Sport stadiums and music venues to return in Scotland from September – Sturgeon

Sport stadiums, live music venues and theatres can reopen in Scotland from September 14, Nicola Sturgeon has said.

But Scotland will not yet move to phase four of its route map out of the coronavirus lockdown and local authorities and police will be given new powers to enforce restrictions.

The First Minister gave the results of a three-week review of lockdown restrictions to MSPs in the Scottish Parliament on Thursday.

She said Scotland cannot move to the last stage of its four-step plan to ease out of lockdown as the virus is still a significant threat.

First Minister Nicola Sturgeon
First Minister Nicola Sturgeon

The last 24 hours have seen the highest number of daily cases in almost three months, she said, and the R number may now be above 1.

A total of 77 new Covid-19 cases were recorded over the last day, taking the total to 19,534.

But the First Minister confirmed a previously announced relaxation of measures and give indicative dates for others.

From August 24, some outdoor live events can take place, organised outdoor contact sports will resume for people of all ages, and driving lessons can return.

Gyms, swimming pools and indoor sports courts can reopen from August 31, brought forward from an original date of September 14.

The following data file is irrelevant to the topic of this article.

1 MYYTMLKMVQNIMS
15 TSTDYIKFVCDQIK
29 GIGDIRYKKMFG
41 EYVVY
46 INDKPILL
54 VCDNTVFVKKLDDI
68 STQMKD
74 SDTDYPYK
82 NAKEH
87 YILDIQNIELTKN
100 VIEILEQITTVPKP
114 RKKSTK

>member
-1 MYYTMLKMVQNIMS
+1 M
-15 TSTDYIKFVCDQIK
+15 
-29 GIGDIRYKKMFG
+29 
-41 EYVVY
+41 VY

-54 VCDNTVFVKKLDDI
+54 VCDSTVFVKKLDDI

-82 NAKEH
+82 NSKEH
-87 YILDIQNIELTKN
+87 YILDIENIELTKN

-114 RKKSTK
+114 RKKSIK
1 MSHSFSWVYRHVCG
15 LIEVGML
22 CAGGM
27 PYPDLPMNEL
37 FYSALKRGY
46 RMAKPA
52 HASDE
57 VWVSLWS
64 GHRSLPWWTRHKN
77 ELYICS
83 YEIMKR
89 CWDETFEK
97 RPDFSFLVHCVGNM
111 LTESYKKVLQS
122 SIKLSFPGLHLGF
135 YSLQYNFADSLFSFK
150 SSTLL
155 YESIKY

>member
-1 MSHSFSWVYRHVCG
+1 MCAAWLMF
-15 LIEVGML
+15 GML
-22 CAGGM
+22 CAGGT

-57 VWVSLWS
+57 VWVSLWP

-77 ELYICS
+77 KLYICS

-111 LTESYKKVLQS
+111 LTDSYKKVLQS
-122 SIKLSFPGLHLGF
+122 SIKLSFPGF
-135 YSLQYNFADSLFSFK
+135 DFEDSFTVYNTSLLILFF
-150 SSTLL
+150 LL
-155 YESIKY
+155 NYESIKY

“For indoor sports courts – which include dance studios and gymnastics – it is worth stressing that for people aged 12 and over, the reopening on this date applies to non-contact activity only,” Ms Sturgeon said.

Giving indicative dates for future reopenings, the First Minister said that from September 14 “sports stadia will be able to reopen, though only for limited numbers of spectators and with strict physical distancing in place”.

Some safety pilots of professional sports events may take place before then, she said.

Indoor contact sports activities, entertainment sites and cultural venues – such as theatres and live music venues – can reopen from September 14, and wedding and civil partnership receptions and funeral wakes can have more attendees, although numbers will remain restricted.

A date has not been set for the reopening of non-essential call centres and offices, with home working remaining the default position.

The reopening of offices and call centres would “significantly increase the risk of indoor transmission” and “make it more difficult to keep schools open”, Ms Sturgeon said.

She said: “This does come down to difficult judgments about priorities.

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“We have made clear that our priority is to enable children to be safely back at school. And with the virus at its current levels, that means we cannot do everything else we would like to do – like bring back non-essential offices.”

Ms Sturgeon also announced an intention to give new powers to police and local authorities.

“The Scottish Government has powers under emergency legislation to issue directions in respect of a class of premises – for example, to close all pubs in a particular postcode,” she said

“We intend to give local authorities the power to act in respect of individual, specific premises that are breaching guidelines and risking transmission of the virus.”

This power would enable local authorities to close premises or to impose conditions on their opening.

Police will also be given powers to break up house parties as they “pose a very real and significant risk of clusters and outbreaks”.

“For use in cases of flagrant breach and as a last resort we intend to give the police powers of enforcement to break up and disperse large indoor gatherings,” she said.

“We believe that both of these new powers are necessary to continue to suppress the virus. “